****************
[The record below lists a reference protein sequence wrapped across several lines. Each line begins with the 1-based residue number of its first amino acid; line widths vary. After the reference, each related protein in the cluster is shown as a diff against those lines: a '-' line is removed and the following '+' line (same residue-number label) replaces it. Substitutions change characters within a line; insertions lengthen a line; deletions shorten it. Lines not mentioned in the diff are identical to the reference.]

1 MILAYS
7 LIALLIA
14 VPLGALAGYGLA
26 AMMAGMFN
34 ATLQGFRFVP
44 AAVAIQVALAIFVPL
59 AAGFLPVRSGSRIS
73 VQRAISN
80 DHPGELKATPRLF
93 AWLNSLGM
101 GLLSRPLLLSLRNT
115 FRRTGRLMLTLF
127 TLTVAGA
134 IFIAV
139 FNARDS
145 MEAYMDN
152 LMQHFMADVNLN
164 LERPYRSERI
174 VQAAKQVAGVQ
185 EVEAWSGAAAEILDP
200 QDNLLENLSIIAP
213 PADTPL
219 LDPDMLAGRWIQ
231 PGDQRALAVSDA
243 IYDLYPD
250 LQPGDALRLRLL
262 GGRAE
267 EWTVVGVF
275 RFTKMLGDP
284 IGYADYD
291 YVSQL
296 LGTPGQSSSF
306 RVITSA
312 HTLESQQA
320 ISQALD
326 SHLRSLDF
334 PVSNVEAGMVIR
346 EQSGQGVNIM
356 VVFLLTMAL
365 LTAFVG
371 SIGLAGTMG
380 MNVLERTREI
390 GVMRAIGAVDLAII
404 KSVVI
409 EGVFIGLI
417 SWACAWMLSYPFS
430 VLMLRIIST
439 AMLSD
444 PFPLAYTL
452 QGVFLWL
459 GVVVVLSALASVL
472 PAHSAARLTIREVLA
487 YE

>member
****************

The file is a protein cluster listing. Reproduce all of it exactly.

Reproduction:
[The record below lists a reference protein sequence wrapped across several lines. Each line begins with the 1-based residue number of its first amino acid; line widths vary. After the reference, each related protein in the cluster is shown as a diff against those lines: a '-' line is removed and the following '+' line (same residue-number label) replaces it. Substitutions change characters within a line; insertions lengthen a line; deletions shorten it. Lines not mentioned in the diff are identical to the reference.]

1 MILAYS
7 LIALLIA
14 VPLGALAGYGLA
26 AMMAGMFN
34 ATLQGFRFVP
44 AAVAIQVALAIFVPL
59 AAGFLPVRSGSRIS
73 VQRAISN
80 DHPGELKATPRLF
93 AWLNSLGM
101 GLLSRPLLLSLRNT
115 FRRTGRLMLTLF
127 TLTVAGA
134 IFIAV
139 FNARDS
145 MEAYMDN
152 LMQHFMADVNLN
164 LERPYRSERI
174 VQAAKQVAGVQ
185 EVEAWSGAAAEILDP
200 QDNLLENLSIIAP
213 PADTPL
219 LDPDMLAGRWIQ
231 PGDQRALAVSDA
243 IYDLYPD
250 LQPGDALRLRLL
262 GGRAE
267 EWTVVGVF
275 RFTKMLGDP
284 IGYADYD
291 YVSQL
296 LGTPGQSSSF
306 RVITSA
312 HTLESQQA
320 ISQALD
326 SHLRSLDF
334 PVSNVEAGMVIR
346 EQSGQGVNIM
356 VVFLLTMAL
365 LTAFVG
371 SIGLAGTMG
380 MNVLERTREI
390 GVMRAIGAVDLAII
404 KSVVI
409 EGVFIGLI
417 SWACAWMLSYPFS
430 VLMLRIIST
439 AMLSD
444 PFPLAYTL
452 QGVFLWL
459 GVVVVLSALASVL
472 PAHSAARLTIREVLA
487 YE

>member